Answering the call: What emergency responders do, Part 1

What work and life is like for a paramedic and an ER nurse

Colleen Steele avatar

by Colleen Steele |

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First in a series.

The rare disease community has an abundance of compliant patients and proficient caregivers. We do our best to avoid serious medical emergencies but are wise enough to know that we must also prepare for them.

Important healthcare information and prescription lists are diligently maintained and kept close at hand. To-go bags are packed and ready with the essentials needed for unexpected hospital stays. Many of us pray, meditate, journal, and even seek counseling to help ready our minds for worst-case scenarios.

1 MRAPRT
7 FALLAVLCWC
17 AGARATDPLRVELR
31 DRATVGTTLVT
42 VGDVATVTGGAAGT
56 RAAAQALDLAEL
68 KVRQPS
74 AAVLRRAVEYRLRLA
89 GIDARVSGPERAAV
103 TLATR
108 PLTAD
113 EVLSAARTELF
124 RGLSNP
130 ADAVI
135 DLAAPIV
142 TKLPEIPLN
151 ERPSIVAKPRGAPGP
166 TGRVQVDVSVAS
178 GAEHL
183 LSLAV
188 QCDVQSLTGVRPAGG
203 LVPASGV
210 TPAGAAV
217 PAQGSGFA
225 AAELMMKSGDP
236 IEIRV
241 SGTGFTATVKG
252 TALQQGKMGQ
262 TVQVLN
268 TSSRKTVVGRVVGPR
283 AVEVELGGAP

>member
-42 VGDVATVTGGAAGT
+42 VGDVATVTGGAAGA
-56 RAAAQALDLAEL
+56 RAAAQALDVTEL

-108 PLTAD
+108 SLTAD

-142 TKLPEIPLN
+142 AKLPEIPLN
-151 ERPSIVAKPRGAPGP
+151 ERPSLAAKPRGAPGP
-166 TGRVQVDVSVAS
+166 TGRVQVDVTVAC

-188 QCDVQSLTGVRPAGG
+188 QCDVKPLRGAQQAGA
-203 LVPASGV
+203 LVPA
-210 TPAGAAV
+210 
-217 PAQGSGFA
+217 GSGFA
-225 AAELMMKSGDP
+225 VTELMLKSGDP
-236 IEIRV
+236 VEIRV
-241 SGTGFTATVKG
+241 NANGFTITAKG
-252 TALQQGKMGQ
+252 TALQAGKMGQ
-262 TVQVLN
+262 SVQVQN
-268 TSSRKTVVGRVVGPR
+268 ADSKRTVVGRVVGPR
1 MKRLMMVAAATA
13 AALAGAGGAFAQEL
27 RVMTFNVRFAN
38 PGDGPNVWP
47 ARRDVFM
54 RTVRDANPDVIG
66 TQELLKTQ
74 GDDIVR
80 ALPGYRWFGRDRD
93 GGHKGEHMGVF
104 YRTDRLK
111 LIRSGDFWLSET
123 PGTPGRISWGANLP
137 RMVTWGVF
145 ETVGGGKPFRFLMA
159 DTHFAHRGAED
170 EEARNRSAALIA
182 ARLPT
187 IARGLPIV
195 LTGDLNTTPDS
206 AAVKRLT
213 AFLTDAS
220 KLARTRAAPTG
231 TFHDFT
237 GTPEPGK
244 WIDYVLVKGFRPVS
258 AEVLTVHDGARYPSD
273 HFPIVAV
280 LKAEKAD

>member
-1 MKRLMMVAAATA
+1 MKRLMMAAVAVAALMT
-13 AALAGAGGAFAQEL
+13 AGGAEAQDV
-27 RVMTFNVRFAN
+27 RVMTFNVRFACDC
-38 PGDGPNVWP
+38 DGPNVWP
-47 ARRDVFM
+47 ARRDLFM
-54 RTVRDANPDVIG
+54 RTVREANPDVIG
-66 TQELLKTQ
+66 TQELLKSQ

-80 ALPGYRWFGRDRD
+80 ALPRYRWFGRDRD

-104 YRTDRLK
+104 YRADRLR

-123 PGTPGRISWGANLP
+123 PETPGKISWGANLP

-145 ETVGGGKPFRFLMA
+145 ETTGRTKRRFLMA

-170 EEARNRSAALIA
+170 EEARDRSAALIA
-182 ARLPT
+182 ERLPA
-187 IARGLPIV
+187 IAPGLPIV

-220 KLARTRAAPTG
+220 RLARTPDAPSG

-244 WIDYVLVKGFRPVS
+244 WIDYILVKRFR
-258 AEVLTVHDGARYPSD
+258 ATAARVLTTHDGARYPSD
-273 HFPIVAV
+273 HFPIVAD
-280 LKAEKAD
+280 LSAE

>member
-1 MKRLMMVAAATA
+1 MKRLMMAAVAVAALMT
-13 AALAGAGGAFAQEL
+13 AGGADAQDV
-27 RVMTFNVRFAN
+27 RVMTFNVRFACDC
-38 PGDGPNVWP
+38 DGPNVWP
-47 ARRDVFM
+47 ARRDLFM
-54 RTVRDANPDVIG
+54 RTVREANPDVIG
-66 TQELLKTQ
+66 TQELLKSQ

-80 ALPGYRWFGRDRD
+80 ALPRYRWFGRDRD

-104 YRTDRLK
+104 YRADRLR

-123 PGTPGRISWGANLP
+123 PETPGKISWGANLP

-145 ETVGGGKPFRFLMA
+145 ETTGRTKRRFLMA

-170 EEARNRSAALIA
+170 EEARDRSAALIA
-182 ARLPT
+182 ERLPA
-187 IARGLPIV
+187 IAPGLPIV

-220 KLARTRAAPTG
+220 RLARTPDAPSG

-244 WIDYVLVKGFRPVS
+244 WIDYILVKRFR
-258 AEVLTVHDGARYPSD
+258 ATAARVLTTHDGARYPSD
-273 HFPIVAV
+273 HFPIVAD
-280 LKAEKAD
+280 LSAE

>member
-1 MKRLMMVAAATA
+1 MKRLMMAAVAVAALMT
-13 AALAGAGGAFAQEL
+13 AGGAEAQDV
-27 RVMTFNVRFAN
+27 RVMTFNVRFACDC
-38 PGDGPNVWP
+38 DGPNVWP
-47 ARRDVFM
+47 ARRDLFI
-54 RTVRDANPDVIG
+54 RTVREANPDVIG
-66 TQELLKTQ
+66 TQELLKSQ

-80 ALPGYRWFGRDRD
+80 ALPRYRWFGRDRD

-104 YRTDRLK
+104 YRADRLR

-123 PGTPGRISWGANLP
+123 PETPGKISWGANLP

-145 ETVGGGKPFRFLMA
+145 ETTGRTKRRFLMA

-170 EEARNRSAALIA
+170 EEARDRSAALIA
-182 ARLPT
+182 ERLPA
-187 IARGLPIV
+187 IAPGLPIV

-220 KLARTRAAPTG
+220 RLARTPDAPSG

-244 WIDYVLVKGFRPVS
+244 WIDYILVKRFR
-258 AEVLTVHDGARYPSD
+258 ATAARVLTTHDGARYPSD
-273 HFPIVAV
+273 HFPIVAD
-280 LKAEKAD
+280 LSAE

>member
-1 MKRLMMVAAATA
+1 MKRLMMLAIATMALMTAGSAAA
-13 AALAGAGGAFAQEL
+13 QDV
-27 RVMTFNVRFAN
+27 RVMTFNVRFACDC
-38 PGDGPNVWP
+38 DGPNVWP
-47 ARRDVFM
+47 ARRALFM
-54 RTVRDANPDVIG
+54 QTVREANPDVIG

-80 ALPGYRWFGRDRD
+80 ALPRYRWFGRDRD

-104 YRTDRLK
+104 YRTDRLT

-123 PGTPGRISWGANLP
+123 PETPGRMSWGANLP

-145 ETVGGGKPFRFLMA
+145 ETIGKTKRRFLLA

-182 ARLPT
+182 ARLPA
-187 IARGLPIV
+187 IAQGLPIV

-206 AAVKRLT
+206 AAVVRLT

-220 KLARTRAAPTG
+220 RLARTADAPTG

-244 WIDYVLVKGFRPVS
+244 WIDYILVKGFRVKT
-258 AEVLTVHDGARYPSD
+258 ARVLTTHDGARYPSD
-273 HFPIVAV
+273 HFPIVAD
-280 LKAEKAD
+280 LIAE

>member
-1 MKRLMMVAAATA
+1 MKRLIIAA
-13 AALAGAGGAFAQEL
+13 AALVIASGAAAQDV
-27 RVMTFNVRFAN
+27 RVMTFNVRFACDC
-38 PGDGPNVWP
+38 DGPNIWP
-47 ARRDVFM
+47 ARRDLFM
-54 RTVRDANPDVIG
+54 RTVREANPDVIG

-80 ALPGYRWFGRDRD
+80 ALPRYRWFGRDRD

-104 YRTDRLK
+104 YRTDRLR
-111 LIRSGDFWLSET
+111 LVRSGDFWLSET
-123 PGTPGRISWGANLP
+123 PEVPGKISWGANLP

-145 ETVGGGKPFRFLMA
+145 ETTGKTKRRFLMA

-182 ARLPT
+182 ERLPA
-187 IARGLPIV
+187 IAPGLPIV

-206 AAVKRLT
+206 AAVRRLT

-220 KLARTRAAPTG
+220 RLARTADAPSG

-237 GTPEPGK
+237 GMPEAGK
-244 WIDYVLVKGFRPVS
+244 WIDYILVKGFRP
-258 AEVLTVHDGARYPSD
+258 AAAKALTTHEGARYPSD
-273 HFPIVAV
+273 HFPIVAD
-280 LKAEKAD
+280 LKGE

But no matter how prepared we try to be, calling 911 can be unnerving for even the most experienced patients and caregivers.

On March 17, Michelle Roche, 51, a fire service paramedic, will celebrate 20 years with the Philadelphia Fire Department. I reached out to Michelle via email and asked if she would share her experiences and answer questions that could help future 911 callers. She was happy to oblige.

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A blurry photo taken from a camera in 2003 shows a young white woman and her mother standing in front of a tree. The young woman on the left is dressed in a Philadelphia Fire Department Academy uniform. The mother, on the right, wears a tan coat and a white blouse.

From left, Michelle Roche and her proud mom, Margaret Ebbinger, who inspired Michelle’s career, at the Philadelphia Fire Academy on May 2, 2003. (Courtesy of Michelle Roche)

Mom pointed Michelle in the right direction

Michelle was on summer break from classes when her mom, Margaret Ebbinger, mentioned that the Thomas Jefferson University Hospital in Philadelphia was offering an EMT course. Margaret suggested that it might be a great stepping stone for nursing school for Michelle.

“I took the class and fell in love with being the first on the scene to help people in need,” Michelle told me.